Laura Vozzella: Do you regret that vote, though? Or are there things about George W. Bush that you still feel were honorable?

Lt. Gov. Ralph Northam: Well again they’re just, you know, the things that I believe in so strongly and I would especially, like the women’s reproductive issues, you know, certainly protecting the LGBT community, making sure that they’re not discriminated against. Those are things that the Republican Party, you know, doesn’t agree with, what I just said, and so you know, again, do I regret it? I regret it in that, you know, knowing what I know now, it was the wrong vote. But you know, time moves on and I explain to people where as we move on in life, you know, we have experiences that mold and shape what we believe and feel strongly about. And again, who I voted for 17 years ago, I don’t think people are real worried about that. They want to know what I’ve done in Virginia as a public servant and what I want to do as the next governor.

Laura Vozzella: One thing I know you mentioned the other day, when Ed Gillespie unveiled his ethics proposal, you had talked about how you had supported that since before the McDonnell scandal. Can you talk about what you think can get changed and what should be changed?

Lt. Gov. Ralph Northam: It’s a great question, and I’ve been part of ethics reform in Virginia when I was in the Senate and have certainly supported ethics reform as lieutenant governor. We’ve had numerous bills, Laura, that have been presented from the Democratic side of the aisle that are actually quite similar to what Mr. Gillespie is talking about doing. And you know it’s like, well, why were, you know, why weren’t those bills important or relevant back then? But you know it’s interesting when I started in health care as a medical student, you know, I watched doctors that were being taken all around the country, down in the Caribbean, fancy restaurants, and it was interesting to watch. They, a particular medicine usually would be promoted, and it was interesting to see when these doctors returned from those trips the peak of what they were prescribed, and it was what they had just been talking about on these trips. So that has evolved to the point where now I don’t even take as much as a writing pen from a pharmaceutical company. So that influence from the pharmaceutical company to me as a physician has stopped. Wouldn’t it be nice to do that same evolution in politics and get a lot of the money out of it, because there’s a tremendous amount of money and influence in politics now, so if I have anything to do with it the first step will be nonpartizan redistricting. And so that’s important for 202. It’s important for the folks to know about. And then the next thing that we need to work on his campaign finance reform. So those are two areas that I feel very strongly about.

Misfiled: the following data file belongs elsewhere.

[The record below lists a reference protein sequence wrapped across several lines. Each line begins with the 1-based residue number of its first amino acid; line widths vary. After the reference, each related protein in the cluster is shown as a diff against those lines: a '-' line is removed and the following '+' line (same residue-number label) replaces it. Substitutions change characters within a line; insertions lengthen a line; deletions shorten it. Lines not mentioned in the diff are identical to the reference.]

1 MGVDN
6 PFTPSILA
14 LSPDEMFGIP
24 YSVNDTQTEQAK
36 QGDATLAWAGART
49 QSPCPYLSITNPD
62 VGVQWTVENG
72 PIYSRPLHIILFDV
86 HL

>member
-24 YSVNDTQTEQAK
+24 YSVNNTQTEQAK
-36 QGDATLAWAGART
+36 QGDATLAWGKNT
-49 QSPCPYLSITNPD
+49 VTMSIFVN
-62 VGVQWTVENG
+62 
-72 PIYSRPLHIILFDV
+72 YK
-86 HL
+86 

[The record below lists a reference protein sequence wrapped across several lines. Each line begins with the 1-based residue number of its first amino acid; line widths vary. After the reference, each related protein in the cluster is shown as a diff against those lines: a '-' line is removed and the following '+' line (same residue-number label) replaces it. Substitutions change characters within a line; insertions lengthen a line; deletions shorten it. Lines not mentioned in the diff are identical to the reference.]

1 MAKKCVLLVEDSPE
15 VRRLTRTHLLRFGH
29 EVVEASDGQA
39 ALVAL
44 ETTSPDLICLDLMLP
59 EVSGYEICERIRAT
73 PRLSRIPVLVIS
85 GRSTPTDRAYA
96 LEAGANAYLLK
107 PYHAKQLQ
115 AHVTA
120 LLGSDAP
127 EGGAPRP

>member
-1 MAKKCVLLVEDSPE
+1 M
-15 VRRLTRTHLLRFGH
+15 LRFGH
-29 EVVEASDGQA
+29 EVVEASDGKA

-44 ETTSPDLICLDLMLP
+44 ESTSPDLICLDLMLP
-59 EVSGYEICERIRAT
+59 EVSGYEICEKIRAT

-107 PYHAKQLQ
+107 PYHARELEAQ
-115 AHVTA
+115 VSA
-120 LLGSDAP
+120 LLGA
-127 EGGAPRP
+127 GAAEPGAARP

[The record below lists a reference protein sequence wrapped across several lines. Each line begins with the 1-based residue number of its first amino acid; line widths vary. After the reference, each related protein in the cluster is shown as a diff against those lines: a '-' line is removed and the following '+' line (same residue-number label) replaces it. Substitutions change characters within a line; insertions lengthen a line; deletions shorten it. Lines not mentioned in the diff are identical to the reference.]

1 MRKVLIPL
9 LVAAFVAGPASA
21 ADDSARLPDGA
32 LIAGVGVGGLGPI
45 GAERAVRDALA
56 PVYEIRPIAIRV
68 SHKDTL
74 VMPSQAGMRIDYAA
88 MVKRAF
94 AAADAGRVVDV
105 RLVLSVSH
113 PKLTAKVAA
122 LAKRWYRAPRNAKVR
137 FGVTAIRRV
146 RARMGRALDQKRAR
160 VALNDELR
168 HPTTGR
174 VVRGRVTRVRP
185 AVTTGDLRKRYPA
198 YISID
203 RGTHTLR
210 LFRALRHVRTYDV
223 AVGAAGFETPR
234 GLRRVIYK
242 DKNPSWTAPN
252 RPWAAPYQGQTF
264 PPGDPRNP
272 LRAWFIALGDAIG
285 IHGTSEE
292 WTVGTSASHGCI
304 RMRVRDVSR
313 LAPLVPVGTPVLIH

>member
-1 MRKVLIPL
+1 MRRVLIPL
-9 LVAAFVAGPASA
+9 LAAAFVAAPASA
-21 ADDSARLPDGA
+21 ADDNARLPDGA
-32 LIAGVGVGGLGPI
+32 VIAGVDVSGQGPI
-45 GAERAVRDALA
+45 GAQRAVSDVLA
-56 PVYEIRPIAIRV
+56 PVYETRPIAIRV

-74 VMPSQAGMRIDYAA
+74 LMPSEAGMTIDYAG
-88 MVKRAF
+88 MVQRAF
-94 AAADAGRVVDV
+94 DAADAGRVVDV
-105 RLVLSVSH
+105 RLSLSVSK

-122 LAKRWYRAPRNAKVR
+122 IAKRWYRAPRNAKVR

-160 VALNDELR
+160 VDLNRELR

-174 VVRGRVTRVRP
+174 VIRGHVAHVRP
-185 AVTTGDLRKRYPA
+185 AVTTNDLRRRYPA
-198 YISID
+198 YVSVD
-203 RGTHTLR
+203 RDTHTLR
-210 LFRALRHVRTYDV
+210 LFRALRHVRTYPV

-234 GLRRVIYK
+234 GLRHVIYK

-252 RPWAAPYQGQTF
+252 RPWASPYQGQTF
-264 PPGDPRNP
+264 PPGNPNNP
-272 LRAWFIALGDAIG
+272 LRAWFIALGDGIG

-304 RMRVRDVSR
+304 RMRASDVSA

Laura Vozzella: Would you want to see actual limits?

Lt. Gov. Ralph Northam: Well you know one thing, Laura, I mean the sky’s the limit in Virginia. I mean a person or a corporation can write a check for as much as they want, and I think that’s a bit much. And again I have lived this in health care and it’s very good now as a physician. You know I’ve talked to the pharmaceutical companies when they come in. But it’s nice to be able to say, you know, I don’t accept meals, I don’t accept trips, I don’t except pens, I don’t accept anything. So I’m going to do what I think is best for health care. And it would be the same in policymaking. I’m going to do what’s best for the people of Virginia and, you know, take the influence away from some of the big businesses.